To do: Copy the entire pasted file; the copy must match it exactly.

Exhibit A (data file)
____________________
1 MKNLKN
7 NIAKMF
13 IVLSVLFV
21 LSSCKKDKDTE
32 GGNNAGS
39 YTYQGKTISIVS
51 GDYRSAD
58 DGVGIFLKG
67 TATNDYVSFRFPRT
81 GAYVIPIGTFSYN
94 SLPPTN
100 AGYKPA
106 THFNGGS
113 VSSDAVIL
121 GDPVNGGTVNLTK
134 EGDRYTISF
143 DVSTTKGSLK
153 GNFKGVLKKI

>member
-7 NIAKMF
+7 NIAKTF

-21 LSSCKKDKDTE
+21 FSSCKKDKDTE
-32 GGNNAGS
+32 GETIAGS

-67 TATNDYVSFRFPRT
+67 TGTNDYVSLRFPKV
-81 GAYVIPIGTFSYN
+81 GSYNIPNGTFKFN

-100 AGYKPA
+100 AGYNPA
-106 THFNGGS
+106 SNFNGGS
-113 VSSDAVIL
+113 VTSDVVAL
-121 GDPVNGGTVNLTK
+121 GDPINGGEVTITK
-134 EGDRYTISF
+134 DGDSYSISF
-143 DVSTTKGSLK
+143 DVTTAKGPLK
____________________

1 MKNLKN
7 NIAKMF
13 IVLSVLFV
21 LSSCKKDKDTE
32 GGNNAGS
39 YTYQGKTISIVS
51 GDYRSAD
58 DGVGIFLKG
67 TATNDYVSFRFPRT
81 GAYVIPIGTFSYN
94 SLPPTN
100 AGYKPA
106 THFNGGS
113 VSSDAVIL
121 GDPVNGGTVNLTK
134 EGDRYTISF
143 DVSTTKGSLK
153 GNFKGVLKKI

>member
-7 NIAKMF
+7 NIAKTF

-21 LSSCKKDKDTE
+21 FSSCKKDKDTE
-32 GGNNAGS
+32 GETIAGS

-67 TATNDYVSFRFPRT
+67 TGTNDYVSLRFPKV
-81 GAYVIPIGTFSYN
+81 GSYNIPNGTFKFN

-100 AGYKPA
+100 AGYNPA
-106 THFNGGS
+106 SNFNGGS
-113 VSSDAVIL
+113 VTSDVVAL
-121 GDPVNGGTVNLTK
+121 GDPINGGEVTITK
-134 EGDRYTISF
+134 DGDSYSISF
-143 DVSTTKGSLK
+143 DVTTAKGPLK